Semester 3 Chapter 7: Wireless LANs
Wirelless Access Points
An access point converts the TCP/IP data packets from their 802.11 frame encapsulation format in the air to the 802.3 Ethernet frame format on the wired Ethernet network.
Access points oversee a distributed coordination function (DCF) called Carrier Sense Multiple Access with Collision Avoidance (CSMA/CA). This simply means that devices on a WLAN must sense the medium for energy (RF stimulation above a certain threshold) and wait until the medium is free before sending. Because all devices are required to do this, the function of coordinating access to the medium is distributed.
The Hidden Node Problem (that CSMA/CA cannot address)
One means of resolving the hidden node problem is a CSMA/CA feature called Request to send/Clear to send (RTS/CTS). RTS/CTS was developed to allow a negotiation between a client and an access point. When RTS/CTS is enabled in a network, access points allocate the medium to the requesting station for as long as is required to complete the transmission. When the transmission is complete, other stations can request the channel in a similar fashion. Otherwise, normal collision avoidance function is resumed.
SSID (=Network Name)
A shared service set identifier (SSID) is a unique identifier that client devices use to distinguish between multiple wireless networks in the same vicinity. Several access points on a network can share an SSID. The figure shows an example of SSIDs distinguishing between WLANs, each which can be any alphanumeric, case-sensitive entry from 2 to 32 characters long.
Client and Access Point Association Process
A key part of the 802.11 process is discovering a WLAN and subsequently connecting to it. The primary components of this process are as follows:
· Beacons - Frames used by the WLAN network to advertise its presence.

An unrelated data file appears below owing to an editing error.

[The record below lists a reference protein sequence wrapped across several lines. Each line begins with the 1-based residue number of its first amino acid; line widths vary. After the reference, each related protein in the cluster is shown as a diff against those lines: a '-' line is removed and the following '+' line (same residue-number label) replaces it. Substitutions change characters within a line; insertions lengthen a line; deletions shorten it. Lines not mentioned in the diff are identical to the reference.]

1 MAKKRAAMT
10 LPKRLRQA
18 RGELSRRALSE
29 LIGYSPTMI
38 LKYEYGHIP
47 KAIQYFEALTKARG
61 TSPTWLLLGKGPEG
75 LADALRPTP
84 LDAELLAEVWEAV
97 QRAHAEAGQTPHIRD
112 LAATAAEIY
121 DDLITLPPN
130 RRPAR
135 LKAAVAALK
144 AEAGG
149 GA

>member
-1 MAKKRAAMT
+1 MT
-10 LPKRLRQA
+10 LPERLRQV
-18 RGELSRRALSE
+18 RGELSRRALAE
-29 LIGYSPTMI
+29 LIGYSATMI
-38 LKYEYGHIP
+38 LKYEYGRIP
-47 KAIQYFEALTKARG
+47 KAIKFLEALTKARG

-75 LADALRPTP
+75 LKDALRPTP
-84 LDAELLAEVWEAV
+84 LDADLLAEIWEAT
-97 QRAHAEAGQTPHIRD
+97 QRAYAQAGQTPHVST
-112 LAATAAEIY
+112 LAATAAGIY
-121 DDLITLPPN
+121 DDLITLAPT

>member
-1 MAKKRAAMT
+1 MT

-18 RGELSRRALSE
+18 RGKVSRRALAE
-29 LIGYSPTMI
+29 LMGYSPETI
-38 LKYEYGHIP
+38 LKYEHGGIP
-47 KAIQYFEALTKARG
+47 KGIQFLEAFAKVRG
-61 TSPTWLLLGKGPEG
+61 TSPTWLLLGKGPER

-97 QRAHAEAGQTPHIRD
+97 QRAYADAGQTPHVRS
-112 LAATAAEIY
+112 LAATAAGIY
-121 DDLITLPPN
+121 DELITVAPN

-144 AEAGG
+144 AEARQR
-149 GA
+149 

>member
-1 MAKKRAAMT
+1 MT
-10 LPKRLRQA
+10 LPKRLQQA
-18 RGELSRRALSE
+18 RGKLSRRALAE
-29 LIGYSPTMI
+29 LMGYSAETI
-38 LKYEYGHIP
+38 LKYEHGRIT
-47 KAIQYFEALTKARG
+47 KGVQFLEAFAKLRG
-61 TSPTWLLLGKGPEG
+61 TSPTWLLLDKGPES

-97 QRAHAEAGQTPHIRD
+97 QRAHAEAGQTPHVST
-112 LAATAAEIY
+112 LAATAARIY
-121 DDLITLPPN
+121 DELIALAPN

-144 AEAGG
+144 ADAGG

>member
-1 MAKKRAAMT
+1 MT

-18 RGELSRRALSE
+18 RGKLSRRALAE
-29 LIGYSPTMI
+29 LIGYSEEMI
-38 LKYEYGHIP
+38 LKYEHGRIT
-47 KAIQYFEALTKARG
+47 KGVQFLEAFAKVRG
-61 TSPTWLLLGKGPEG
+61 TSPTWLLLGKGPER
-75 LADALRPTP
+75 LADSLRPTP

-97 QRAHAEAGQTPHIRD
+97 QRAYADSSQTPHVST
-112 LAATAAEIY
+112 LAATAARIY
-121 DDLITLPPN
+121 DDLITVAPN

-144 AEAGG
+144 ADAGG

· Probes - Frames used by WLAN clients to find their networks.
· Authentication - A process which is an artifact from the original 802.11 standard, but still required by the standard.
· Association - The process for establishing the data link between an access point and a WLAN client.
The 802.11 Join Process (Association)
Before an 802.11 client can send data over a WLAN network, it goes through the following three-stage process:
Stage 1 - 802.11 probing
Clients search for a specific network by sending a probe request out on multiple channels. The probe request specifies the network name (SSID) and bit rates. A typical WLAN client is configured with a desired SSID, so probe requests from the WLAN client contain the SSID of the desired WLAN network.
If the WLAN client is simply trying to discover the available WLAN networks, it can send out a probe request with no SSID, and all access points that are configured to respond to this type of query respond. WLANs with the broadcast SSID feature disabled do not respond.
Stage 2 - 802.11 authentication
802.11 was originally developed with two authentication mechanisms. The first one, called open authentication, is fundamentally a NULL authentication where the client says "authenticate me," and the access point responds with "yes." This is the mechanism used in almost all 802.11 deployments.